University of Tasmania
Elliott_whole _thesis_ex_pub_mat.pdf (3.01 MB)

Capacity building and resilience for the community-based dementia care workforce

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posted on 2024-07-03, 02:25 authored by Kate-Ellen ElliottKate-Ellen Elliott

Projected increases in dementia prevalence worldwide have focused attention on the need to build capacity to support the workforce in order to avert formal care shortages. Dementia care is characterised by a low qualified workforce with low levels of recruitment and retention. The thesis expands the view of workforce capacity building, from a focus on knowledge and skills, to include adjustment to work roles and coping in the face of high job demands. This approach will inform the design of effective interventions and quality of training to develop and retain dementia care workers. Understanding aspects of worker resilience will help define ways to enhance the capacity of workers with low qualifications.

The series of studies explored different aspects of capacity building, applying theories from organisational, clinical and social psychology to offer a multi-disciplinary approach. The job-demands and resources model, self-efficacy and communion were concepts applied to the experience of community-based dementia care workers. Study One compared the effectiveness of dementia training interventions for both workforce and organisational climate variables, in a systematic review of the most rigorous research. Study Two used a mixed methods design and described community-based dementia care workers' resilience and vocational experiences. Workers' job roles, training, employer agenda, organisational support and commitment to work were investigated. While Study Two examined the workforce, Study Three explored informal dementia carers' experience of present and future community-based service delivery, and followed a mixed methods design. The findings informed recommendations for service providers to improve capacity for workers and organisations.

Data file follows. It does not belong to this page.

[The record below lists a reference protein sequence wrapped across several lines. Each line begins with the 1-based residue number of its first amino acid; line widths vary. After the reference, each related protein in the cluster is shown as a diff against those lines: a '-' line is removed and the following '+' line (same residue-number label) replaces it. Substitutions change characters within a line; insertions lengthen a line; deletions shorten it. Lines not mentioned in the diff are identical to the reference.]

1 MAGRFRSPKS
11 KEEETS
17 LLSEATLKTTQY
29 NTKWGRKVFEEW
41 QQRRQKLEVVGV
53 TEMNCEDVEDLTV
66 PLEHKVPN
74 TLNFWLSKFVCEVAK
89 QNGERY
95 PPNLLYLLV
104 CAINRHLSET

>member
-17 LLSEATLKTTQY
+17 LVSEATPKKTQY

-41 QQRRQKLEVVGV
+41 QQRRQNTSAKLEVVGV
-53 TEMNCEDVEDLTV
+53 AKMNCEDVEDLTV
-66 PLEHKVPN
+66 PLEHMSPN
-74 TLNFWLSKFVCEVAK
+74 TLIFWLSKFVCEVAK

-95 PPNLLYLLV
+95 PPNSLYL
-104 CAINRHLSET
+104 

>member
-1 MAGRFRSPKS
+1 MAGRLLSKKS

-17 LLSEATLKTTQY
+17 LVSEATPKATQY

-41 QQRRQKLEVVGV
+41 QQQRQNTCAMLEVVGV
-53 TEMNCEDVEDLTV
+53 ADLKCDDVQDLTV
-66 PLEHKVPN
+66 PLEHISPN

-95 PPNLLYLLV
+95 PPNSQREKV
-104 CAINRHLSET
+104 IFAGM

Collectively, the results identified variables relevant for capacity building intervention research and health service delivery. There was a consensus between paid workers and informal carers that improvements in community dementia awareness, workforce, and organisational systems would reform future dementia care services. Specifically, dementia knowledge and stress management were areas consistently identified as ways to improve worker skills and capabilities. Whereas, organisational factors such as, better employment conditions, collaboration, and quality supervision were identified to improve worker commitment and performance. Intrapersonal factors that formed a resilient profile of adjustment were found to be essential for coping with high job demands at work. A sense of belonging based in social connectedness at work typified this experience and was proposed as a core construct, called occupational communion. A conceptual model was presented where occupational communion mediated the effects of job demands on capacity building and resilience.

The thesis expanded the view of capacity building to include both intrapersonal coping and organisational factors to enhance worker development and resilience. In this way, the findings of the thesis offer a significant contribution to workforce capacity building for health and dementia care services. Future health care practice that recognises and aims to enhance occupational communion is needed, in order to attract and retain workers, and improve care for people with dementia.



  • PhD Thesis


xi, 412, 13 pages


School of Psychology


University of Tasmania

Event title


Date of Event (Start Date)


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Copyright 2012 the author. Chapter 4 appears to be the equivalent of a post-print version of an article published as: Elliott, K.-E. J., Scott, J. L., Stirling, C. M., Martin, A., Robinson, A. L., 2012. Building capacity and resilience in the dementia care workforce: a systematic review of interventions targeting worker and organizational outcomes, International psychogeriatrics, 24(6), 882-894. The published version at appendix F has been removed for copyright reasons.

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